Naya Rivera’s former husband, Ryan Dorsey, recently filed a lawsuit on behalf of their five-year-old son. The thirty-three year old actress and singer died earlier this year after she rented a pontoon boat on Lake Piru in California. Dorsey’s legal action claims that Rivera drowned because the pontoon boat did not have the proper safety equipment and there were no signs warning of the dangerous lake conditions.
The action Dorsey filed concerns a wrongful death claim. Each state individually defines and handles wrongful death claims differently. So, how would North Carolina handle such a case?
North Carolina Wrongful Death Law
North Carolina Statute §28A-18-2 provides that when another person’s wrongful act, failure, or neglect causes another individual’s death, the individual’s personal representatives may file a civil action against the wrongdoer as if the individual had lived. In other words, the decedent’s representative files a personal injury lawsuit on their behalf and seeks monetary damages against them. (The wrongdoer can also be a company or a government, etc.)
A decedent’s representative may file a wrongful death civil action even if the wrongdoer’s actions meet the state’s felony criminal classification and the state has already filed a criminal case against the wrongdoers. Both cases can proceed simultaneously.
If the decedent had a will or estate plan, they may have already designated an executor or executrix, who may agree to serve as their representative in a wrongful death claim. If that individual cannot or is unwilling to act as the personal representative, the individual’s surviving, spouse, child, surviving spouse or other relative may also serve as their personal representative.
Wrongful Death Damages
A wrongful death claim may seek the following losses or damages:
- medical costs
- funeral costs
- the monetary value of the decedent’s income
- the monetary value of the decedent’s security and protection
- the monetary value of the decedent’s services, support, and care
- the monetary value of the decedent’s friendship, solace, and guidance
A wrongful death action may additionally seek punitive damages, which are meant to punish the wrongdoer and discourage like future conduct. A wrongful death claim can only seek such damages if it can show that the wrongdoer caused the decedent’s death in at least one of the following manners:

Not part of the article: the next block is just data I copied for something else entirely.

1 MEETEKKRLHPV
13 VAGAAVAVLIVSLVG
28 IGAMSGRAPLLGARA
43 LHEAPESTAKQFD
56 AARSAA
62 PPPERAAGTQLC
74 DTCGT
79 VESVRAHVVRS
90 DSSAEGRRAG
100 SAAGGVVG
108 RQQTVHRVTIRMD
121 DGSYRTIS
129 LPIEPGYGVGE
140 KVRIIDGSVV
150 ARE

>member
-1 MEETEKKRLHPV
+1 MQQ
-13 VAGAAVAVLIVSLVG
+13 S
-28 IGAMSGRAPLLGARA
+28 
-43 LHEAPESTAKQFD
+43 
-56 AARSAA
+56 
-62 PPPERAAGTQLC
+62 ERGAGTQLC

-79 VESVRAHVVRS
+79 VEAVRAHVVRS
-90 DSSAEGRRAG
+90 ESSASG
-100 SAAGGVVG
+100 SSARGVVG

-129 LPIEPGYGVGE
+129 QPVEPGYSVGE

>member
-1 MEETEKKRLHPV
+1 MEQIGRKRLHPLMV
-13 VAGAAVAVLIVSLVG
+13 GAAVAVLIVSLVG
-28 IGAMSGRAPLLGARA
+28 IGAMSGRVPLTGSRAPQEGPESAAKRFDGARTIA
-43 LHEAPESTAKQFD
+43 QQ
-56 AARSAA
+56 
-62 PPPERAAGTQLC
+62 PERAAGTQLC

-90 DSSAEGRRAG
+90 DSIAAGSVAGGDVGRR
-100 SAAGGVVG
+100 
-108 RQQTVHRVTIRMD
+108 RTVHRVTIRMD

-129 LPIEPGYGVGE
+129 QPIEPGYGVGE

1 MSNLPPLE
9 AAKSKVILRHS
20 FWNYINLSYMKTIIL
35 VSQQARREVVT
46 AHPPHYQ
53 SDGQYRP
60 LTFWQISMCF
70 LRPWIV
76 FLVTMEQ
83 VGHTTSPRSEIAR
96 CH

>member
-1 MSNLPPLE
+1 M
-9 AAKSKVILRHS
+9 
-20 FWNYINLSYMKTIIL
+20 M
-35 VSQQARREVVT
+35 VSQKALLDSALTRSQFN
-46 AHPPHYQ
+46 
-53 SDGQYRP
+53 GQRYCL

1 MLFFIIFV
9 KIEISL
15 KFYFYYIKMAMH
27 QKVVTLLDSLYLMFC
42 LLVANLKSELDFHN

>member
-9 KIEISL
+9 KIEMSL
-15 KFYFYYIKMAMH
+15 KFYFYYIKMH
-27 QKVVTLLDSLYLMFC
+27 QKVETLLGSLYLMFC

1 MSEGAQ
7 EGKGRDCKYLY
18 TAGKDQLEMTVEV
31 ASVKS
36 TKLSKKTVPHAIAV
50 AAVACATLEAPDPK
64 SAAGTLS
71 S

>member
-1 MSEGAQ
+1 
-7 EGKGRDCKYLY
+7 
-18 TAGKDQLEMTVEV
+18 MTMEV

- wanton or willful conduct: this occurs when a person acts with the deliberate disdain and irrelevance of another individual’s rights and well-being and should know or should have known that their conduct would likely cause loss, injury, or other harm.
- malice: this occurs when a person’s unique sense of animosity toward another individual causes them to harm that individual.
Who Receives Damages?
North Carolina Statute §28A-18-2 also sets forth amounts recovered in wrongful death claim are to be paid. Subsequent to quantified payments of medical expenses and burial costs related to the incident causing the individual’s death and attorney’s fees, the Intestate Succession Act then determines how monies will be distributed. Each family is different and the act accounts for multiple variations and also mentions quantified payments. Basically, however, monies are first allocated to surviving spouses, children, and parents, then other descendants.
Wrongful death claims must be filed within two years of the deceased individual’s death. As well, other legal doctrines apply. If another person’s wrongful act, failure, or neglect caused the death of someone about who you care and/or you believe you may be able to bring about a wrongful death claim, you should talk to an experienced, knowledgeable wrongful death attorney. Thomas D. Bumgardner knows the applicable wrongful death laws and can help you determine your best course of action. Contact him at 704-887-4981 or email him email@example.com. Learn about the legal services he provides and book an appointment.